Animals that hunt, kill through asphyxiation, or choking their prey to death.

When a dog attacks another, they attempt to bite the neck to asphyxiate the other dog. The other injuries are considered collateral damage. The more experienced a dog at fighting, the better they are able to reach and bite the neck. Certain breeds are more effective than others. I don’t want to get breed specific here, not because its not important to a factual behavioral discussion, but because I don’t want to quoted out of context. Suffice to say, some breeds with a high bite statistic, such as the Cocker Spaniel, don’t cause serious injuries as they are just not that effective. Same with the Chihuahua. Other breeds gain more attention, just because they are more efficient. Having said that, we must also consider the environment the dog was raised in, as this plays a huge role in how they behave.


Boxers are generally not a breed associated with serious attacks on humans. That being said, they were developed as a fighting breed, and are quite capable of inflicting serious wounds. They are also known for being territorial with other dogs, and some will attack dogs when territorially threatened. I see about a dozen dogs every year for aggression related issues, but most respond well to behavioral training. What is unusual is for a boxer to kill a human. I am not personally aware of this happening involving a boxer.

Of course, this situation could have happened, and has happened, with any large breed of dog.

Again, at this time we are unsure as to what the cause of death was. (Loss of blood, head trauma, heart attack?) It’s also possible the other dogs participated, which may have contributed to his death.


There is no evidence that the dog or dogs were on medication, but there has been an increased use of medication in the treatment of behavioral problems. The problem is that many people do not stick with the correct dosages, or with the correct schedule, and this leads to erratic behavior.

(I am currently writing a paper on the use of medications to address behavior, and will publish this in January 2014)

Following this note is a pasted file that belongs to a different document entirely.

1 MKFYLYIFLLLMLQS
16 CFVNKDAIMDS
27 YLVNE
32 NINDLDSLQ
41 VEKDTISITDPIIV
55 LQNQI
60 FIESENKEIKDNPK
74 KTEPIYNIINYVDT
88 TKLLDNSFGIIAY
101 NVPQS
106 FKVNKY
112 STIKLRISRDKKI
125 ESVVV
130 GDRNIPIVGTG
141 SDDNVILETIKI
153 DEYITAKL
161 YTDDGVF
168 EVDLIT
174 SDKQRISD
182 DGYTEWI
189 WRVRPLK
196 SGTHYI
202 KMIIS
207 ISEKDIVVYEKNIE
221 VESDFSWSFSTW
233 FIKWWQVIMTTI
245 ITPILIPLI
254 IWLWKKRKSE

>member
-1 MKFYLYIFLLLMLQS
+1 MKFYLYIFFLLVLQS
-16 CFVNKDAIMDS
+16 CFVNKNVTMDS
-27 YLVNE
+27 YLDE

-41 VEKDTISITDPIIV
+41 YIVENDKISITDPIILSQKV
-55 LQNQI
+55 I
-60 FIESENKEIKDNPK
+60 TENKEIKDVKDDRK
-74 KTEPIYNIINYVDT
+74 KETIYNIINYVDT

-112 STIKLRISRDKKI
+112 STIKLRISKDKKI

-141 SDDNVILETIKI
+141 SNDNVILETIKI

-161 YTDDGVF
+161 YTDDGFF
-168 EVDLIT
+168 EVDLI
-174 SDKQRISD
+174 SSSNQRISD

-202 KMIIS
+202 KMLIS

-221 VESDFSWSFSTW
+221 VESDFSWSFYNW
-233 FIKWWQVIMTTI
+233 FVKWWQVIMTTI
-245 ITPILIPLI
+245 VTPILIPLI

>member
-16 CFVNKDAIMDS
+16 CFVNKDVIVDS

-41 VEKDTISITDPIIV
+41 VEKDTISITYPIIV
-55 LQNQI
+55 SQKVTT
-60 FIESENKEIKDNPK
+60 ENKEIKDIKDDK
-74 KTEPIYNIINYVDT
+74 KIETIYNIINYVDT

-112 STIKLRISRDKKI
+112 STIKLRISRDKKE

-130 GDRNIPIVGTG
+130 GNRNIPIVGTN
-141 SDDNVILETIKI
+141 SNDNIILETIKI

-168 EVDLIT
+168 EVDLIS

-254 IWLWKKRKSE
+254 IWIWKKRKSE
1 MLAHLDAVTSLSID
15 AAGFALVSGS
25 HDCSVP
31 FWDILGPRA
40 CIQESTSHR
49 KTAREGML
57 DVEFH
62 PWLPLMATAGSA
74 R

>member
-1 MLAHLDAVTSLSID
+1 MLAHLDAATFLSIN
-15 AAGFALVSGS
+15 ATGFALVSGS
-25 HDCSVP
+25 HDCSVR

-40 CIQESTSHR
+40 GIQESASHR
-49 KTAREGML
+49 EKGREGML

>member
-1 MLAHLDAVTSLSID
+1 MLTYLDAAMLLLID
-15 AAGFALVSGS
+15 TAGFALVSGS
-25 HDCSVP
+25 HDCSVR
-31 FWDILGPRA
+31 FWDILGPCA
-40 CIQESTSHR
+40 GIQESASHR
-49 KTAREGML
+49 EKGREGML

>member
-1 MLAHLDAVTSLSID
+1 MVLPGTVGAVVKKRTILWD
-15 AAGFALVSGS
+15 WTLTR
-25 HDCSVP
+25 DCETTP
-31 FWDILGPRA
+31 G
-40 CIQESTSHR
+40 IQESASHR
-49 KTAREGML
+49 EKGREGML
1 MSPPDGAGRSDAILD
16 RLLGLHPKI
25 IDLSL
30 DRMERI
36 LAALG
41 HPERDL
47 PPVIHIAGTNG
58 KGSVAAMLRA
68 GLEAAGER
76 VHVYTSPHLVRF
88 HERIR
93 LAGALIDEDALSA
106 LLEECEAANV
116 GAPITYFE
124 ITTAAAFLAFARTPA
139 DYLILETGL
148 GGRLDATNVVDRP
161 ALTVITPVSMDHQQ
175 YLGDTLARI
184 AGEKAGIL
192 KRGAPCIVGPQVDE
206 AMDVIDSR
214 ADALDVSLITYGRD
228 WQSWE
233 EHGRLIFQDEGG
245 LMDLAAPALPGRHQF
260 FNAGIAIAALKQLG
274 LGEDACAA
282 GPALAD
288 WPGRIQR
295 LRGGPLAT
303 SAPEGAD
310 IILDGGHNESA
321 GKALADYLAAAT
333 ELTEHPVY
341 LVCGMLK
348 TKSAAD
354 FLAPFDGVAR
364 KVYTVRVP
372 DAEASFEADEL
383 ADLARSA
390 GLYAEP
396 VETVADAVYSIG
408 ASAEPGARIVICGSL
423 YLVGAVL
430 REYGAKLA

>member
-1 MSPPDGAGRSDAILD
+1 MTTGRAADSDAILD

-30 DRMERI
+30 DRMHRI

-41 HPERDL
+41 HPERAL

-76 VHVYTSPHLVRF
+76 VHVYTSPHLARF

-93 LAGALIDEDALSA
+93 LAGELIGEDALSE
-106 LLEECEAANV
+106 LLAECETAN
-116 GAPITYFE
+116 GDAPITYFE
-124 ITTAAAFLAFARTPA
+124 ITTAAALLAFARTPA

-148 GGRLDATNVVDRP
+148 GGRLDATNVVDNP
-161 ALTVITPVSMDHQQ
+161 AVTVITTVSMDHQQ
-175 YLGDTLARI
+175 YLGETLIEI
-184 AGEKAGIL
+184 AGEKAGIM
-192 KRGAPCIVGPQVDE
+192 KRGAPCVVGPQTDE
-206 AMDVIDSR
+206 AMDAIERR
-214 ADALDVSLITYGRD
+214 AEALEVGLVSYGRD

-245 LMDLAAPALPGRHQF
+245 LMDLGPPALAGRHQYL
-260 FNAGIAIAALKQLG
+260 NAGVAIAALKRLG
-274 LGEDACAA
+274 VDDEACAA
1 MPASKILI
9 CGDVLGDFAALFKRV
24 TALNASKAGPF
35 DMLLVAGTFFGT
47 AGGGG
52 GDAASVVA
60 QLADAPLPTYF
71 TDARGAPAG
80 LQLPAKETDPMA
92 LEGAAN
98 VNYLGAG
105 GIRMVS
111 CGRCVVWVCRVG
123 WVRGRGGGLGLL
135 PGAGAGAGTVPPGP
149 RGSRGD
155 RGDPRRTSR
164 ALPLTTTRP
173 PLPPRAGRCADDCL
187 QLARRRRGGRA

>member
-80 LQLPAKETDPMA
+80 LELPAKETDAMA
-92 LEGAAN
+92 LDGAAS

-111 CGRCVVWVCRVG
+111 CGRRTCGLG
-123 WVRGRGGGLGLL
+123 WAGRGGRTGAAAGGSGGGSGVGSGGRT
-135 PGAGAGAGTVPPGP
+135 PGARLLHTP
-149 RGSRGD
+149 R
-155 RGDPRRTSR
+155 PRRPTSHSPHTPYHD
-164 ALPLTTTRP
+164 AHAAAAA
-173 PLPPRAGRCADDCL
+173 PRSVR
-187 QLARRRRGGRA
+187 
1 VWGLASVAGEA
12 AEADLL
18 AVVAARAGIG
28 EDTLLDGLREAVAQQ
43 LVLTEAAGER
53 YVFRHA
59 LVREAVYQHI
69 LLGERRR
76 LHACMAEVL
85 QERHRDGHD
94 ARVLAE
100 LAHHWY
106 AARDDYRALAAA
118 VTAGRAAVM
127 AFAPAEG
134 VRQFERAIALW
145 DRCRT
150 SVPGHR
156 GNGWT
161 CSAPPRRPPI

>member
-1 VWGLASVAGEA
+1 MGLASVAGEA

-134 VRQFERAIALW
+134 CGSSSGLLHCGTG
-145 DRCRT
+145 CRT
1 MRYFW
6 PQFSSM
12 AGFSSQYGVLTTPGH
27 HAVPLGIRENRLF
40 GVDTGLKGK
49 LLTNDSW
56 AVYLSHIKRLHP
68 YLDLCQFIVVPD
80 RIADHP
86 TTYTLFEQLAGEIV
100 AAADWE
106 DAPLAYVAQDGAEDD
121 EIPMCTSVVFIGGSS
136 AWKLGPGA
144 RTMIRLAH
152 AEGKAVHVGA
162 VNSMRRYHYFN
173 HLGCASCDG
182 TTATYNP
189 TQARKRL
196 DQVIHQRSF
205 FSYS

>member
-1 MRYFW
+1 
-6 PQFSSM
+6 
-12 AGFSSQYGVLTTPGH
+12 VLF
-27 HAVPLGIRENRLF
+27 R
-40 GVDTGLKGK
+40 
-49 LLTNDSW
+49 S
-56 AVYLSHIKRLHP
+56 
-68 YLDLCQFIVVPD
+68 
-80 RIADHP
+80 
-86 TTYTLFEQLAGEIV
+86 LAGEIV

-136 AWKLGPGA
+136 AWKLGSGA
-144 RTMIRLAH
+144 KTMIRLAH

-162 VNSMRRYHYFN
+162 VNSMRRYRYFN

At Partners Dog Training School, we regularly deal with aggression cases. We consider anything involving multi-dog households, children and aggressive dogs to be high-risk situations.

Most trainers will not take on cases involving aggression. First, they are complex. Second, clients are often hesitant to reveal history and third there is liability involved.

I am stunned at least once a month, the last time just yesterday, at the lackadaisical attitude a few pet owners have.  If your dog is dog-aggressive; you have four dogs at home and a new born baby, but you don’t want to follow up with training, you have a problem!


My general philosophy is that most dogs are trainable, given the right approach and guidelines. Unfortunately, this is not always true.

Despite what some “no-kill shelters” will tell you, when dealing with extreme aggression cases, there are sometimes no answers.

A responsible and ethical trainer will tell you that. The term “all dogs are trainable” is simply not true!


My staff and I always tell people:

  • we can evaluate the situation,
  • we can determine triggers
  • we can come up with a game plan

This plan will include:

  • Establish a foundation.
  • Establishing boundaries
  • Teach appropriate behaviors
  • Supervised Follow-up.

What we cannot do:

  • Change your dogs personality
  • Force you to follow-up on what we tell you
  • Move into your house


  • Poor breeding

Inappropriate breeding and socializing of puppies can lead to territorial behavior, insecurity and aggression.

  • Lack of respect

Dogs that disrespect owners will be more territorial and unlikely to respect boundaries in the home

  • Little or no foundation

Homes with poor foundations, minimal training and lots of dogs often experience sparing between siblings (dogs)


  • Establish boundaries
  • Prevent small dogs from challenging others
  • Avoid resource guarding
  • Address territorial behavior
  • Avoid “Free-for-all” lifestyles


  • Posturing
  • Pets in pain or injured
  • Growling or snarling
  • Crouching down, head low and stiff tail
  • Ears erect
  • Aloof behavior


Any time someone is seriously injured or, as in this case, killed, I feel a loss!

I became a trainer to help dogs and people. I wish there was something that could have been done to help this couple, and the dogs.

As we close this year, incidents like these should motivate us even more to protect those around us, and to ensure that our dogs are appropriately trained and respected.